Emancipate from England once more


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The British TV series “Skins,” a scripted comedic drama about the unruliest of unruly teenagers from across the pond, garnered such indie cred here in the U.S. that MTV immediately ordered their own version.

Well, the trailer for MTV’s Americanized “Skins,” an attempt to move from reality shows to original — well, in this case “original” — scripted content, hit the Internet this week.

It looks similar to a shot-for-shot remake of the original British pilot with the same name but this time set in New York and without a trace of a British accent.

Nevermind that MTV and show insiders have publicly insisted that after the pilot the show will veer from its source material and tell truly original stories — the damage has already been done.

The Internet is decrying the trailer as evidence that MTV can’t be trusted to develop quality scripted television and that British television in general is of a higher quality than American TV.

The fetishization of all things British here in America is by no means a new phenomenon. Our twisty historical and political relationship with Britain has resulted in a bizarre love affair with pop culture from the other side of the Atlantic.

Any kind of British accent — including, hilariously, the kind of Cockney accent that the British themselves look down upon — connotes in America a sense that the product is upmarket fare, highbrow, dry and sharp as a tack.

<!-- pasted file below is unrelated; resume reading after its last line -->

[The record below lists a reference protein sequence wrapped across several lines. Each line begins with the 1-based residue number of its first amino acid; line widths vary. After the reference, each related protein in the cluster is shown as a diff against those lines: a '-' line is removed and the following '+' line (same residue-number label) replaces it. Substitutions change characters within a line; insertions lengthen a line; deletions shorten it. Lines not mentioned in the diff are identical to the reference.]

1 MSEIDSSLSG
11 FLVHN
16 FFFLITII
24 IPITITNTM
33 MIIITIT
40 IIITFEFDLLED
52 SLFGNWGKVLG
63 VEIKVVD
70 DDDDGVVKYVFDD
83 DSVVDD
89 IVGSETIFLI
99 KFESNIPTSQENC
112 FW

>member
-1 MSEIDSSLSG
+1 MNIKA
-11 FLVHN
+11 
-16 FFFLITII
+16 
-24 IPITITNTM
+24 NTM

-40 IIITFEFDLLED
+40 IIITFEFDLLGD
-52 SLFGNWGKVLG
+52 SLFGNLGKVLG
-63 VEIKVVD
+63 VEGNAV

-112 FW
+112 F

That connotation is something American networks are positively gaga for at the moment. Simon Cowell’s buzzy “American Idol” successor, an American adaptation of his massive British hit “The X Factor,” is scheduled to hit FOX in September. And an alleged remake of “Prime Suspect,” which starred everyone’s favorite mature actress, Helen Mirren, in the UK, is in development for NBC.

Perhaps the most famous American remake of a British series is “The Office.” Rather infamously, the show got off to an awkward, clunky start in its short first season.
The first few episodes were near direct transpositions of the British series’ first episodes, and they were unlike anything most American viewers were used to.

It was only later when the show developed original stories and softened some of its harder visual edges that it took off and became a cornerstone for NBC’s programming.  
I think there’s a reason that American adaptations need to quickly shed some of their British-ness in order to find success and establish themselves on their own merits.

In terms of aesthetics, British television looks quite unlike American television; it favors a sort of verite-flavored photography and frequently attempts to make lighting look ambient or naturalistic. 

These stylistic cues indicate quality above all else, and in combination with a British accent, they are formidable codes for American viewers.

This, I think, is why the Internet is having such an intensely negative reaction to MTV’s “Skins” pilot.

Regardless of the actual quality of the show (because, to be fair, no one has actually seen the full pilot), it’s seen as inferior because it mixes up codes of British and American television — it’s a shot-for-shot remake of the original. But the lack of British accents makes it seem inauthentic at best and pandering at worst.

And since the original “Skins” was lauded for its “authenticity,” this is the worst sin the show could have possibly committed. MTV will still run it regardless and may even give it a second season.

I mean, they gave one to the truly awful “The Hard Times of RJ Berger,” so it’s not as if the network has high standards. But the network and executive producers of the show need to work fast to differentiate it from the original text and make it stand on its own merits.

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